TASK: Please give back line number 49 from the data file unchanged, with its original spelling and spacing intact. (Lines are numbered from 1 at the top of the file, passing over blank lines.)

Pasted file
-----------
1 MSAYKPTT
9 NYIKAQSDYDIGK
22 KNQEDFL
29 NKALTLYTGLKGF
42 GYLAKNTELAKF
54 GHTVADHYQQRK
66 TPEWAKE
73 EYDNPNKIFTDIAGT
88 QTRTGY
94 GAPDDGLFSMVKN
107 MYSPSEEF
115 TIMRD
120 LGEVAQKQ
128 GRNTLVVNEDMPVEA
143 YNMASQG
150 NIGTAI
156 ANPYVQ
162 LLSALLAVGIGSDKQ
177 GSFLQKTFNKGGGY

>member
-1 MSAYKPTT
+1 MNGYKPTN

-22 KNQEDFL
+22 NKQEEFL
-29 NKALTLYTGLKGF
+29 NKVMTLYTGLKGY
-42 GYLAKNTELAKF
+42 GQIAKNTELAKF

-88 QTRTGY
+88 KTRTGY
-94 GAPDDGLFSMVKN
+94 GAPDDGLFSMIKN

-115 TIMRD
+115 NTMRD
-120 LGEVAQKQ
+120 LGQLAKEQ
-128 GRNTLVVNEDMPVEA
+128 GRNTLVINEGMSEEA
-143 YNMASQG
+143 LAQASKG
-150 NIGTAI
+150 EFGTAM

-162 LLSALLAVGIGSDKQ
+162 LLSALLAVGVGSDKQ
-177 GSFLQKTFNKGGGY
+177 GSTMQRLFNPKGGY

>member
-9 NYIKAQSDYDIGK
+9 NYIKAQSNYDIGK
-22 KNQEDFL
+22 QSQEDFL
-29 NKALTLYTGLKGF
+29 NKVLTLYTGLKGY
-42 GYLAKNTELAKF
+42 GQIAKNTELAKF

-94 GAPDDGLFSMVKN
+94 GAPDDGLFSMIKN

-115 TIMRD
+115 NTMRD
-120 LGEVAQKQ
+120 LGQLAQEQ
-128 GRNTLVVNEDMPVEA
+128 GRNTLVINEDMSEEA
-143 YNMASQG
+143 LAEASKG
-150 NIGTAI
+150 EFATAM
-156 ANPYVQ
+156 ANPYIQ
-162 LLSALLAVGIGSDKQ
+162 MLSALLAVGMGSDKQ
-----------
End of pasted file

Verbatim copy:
+9 NYIKAQSNYDIGK